Introduction

Squint is a misalignment of the two eyes so that both the eyes are not looking in the same direction. This misalignment may be constant, being present throughout the day, or it may appear sometimes and the rest of the time the eyes may be straight.

It is a common condition among children. It may also occur in adults.

In a child, the parents may notice the deviation of eyes. It is important to remember that the eyes of a newborn are rarely aligned at birth. Most establish alignment at 3-4 weeks of age. Therefore squint in any child who is more than one month old must be taken seriously and should be evaluated by an ophthalmologist. Adults may notice double vision, or misalignment of the eyes.

When the eyes are not aligned properly, each of the eyes is focusing on a different object and sends signal to the brain. These two different images reaching the brain lead to confusion and may have either of the two effects:

A child would ignore the image coming from the deviated eye, and thus sees only one image. But in the process, he loses the depth perception. This suppression of the image from the deviating eye results in poor development of vision in this eye, which is known as amblyopia.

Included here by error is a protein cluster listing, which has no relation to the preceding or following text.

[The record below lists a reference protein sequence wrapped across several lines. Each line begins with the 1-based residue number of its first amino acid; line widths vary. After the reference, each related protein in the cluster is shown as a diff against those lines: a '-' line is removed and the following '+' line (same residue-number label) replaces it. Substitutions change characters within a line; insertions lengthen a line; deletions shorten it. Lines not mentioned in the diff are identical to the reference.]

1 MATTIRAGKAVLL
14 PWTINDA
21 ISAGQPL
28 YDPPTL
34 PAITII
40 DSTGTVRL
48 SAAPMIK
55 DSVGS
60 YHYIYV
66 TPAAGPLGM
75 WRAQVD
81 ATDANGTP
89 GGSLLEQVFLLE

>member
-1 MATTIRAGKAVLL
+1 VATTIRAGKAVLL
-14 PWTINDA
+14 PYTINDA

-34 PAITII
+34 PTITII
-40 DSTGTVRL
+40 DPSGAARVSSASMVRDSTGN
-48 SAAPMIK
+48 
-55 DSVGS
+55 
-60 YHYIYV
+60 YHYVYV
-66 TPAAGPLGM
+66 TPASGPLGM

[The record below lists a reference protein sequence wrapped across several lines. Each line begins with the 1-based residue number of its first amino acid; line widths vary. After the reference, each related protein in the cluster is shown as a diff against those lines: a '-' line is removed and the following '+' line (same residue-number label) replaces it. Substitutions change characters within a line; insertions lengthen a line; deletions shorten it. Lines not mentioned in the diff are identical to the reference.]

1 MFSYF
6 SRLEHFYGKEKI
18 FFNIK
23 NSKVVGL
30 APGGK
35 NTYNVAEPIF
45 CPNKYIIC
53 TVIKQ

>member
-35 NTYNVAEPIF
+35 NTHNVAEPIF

An adult can not ignore the image from either eye, and therefore has double vision. This can be very annoying and may interfere with work.

In a child, the treatment of squint and any associated amblyopia should be started as soon as possible. Generally speaking, the younger the age at which amblyopia is treated; the better is the chance of recovery of vision. Remember that the child would never grow out of squint. A delay in treatment may decrease the chances of getting a good alignment and the vision.